The Negative Volume Index (NVI) is a technical indicator that tracks decreases in trade volume for an index or security, as well as price changes on those days. Paul Dysart developed the original version of this indicator for market indexes, and it garnered renewed attention when it was reworked in the 1970s via Norman Fosback in his book Stock Market Logic.
The price changes in a security or the percentage change in an index are only added to or subtracted from the Negative Volume Index on days when the trading volume is lower than the day before. By watching market movement on days with lower trading volume, investors can identify where institutions and fund managers are moving their money. If trading volume is down and the market continues to do well, it means that there is a strong bullish primary trend, and that trading volume is not artificially pushing prices around.
This particular phenomenon was what Dysart considered the strongest indicator of bull market conditions. It has held up in most analysis, even though he was troubled by its lack of viability in the 1960s. Fosback noted that the uninformed majority of investors were likely to be active on the days when the volume was highest, and both analysts felt that paying close attention the Negative Volume Index would better indicate what the smart money was doing.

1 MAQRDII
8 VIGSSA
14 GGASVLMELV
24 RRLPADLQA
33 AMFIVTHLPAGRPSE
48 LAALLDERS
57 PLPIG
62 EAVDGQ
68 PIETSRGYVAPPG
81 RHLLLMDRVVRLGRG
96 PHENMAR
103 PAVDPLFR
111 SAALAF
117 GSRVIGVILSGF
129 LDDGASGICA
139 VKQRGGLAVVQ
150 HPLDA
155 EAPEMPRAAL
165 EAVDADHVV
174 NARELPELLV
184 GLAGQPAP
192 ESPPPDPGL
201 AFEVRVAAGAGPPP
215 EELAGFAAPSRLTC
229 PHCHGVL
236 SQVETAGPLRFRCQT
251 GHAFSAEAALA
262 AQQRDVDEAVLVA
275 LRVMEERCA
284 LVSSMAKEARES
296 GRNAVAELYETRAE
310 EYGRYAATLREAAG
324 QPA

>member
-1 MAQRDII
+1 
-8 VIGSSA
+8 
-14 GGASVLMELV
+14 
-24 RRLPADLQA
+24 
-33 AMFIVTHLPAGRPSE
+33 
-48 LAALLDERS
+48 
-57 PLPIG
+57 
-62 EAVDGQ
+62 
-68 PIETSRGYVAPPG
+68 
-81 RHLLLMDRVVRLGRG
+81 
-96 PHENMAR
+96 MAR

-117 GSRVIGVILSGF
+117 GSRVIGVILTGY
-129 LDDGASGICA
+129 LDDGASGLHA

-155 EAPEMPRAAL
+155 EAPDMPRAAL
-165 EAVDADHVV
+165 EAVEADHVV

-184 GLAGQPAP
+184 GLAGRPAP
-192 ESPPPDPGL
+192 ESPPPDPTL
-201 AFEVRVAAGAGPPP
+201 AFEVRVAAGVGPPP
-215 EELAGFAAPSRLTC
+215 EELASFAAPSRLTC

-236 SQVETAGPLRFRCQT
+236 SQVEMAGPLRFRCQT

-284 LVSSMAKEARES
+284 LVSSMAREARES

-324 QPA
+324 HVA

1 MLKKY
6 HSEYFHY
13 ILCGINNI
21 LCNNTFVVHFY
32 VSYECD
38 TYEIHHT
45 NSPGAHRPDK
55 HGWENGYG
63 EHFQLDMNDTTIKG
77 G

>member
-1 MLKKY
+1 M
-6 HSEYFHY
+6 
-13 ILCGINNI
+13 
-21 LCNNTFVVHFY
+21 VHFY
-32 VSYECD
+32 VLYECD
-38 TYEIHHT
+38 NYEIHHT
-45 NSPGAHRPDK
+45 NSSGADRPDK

The NVI and PVI can be used together to give better context to the market, but while both indicators can be effective on their own and together, no indicator is 100% accurate. Whipsaws can obscure true trends, and other irregularities may arise. That’s why savvy traders will look for additional signals to confirm – or force them to reconsider – potential trading decisions. Tickeron’s Artificial Intelligence, known as A.I.dvisor, gives traders powerful ways to evaluate trade ideas, analyze signals, and provide the key confirmation needed to make rational, emotionless, and effective trades.
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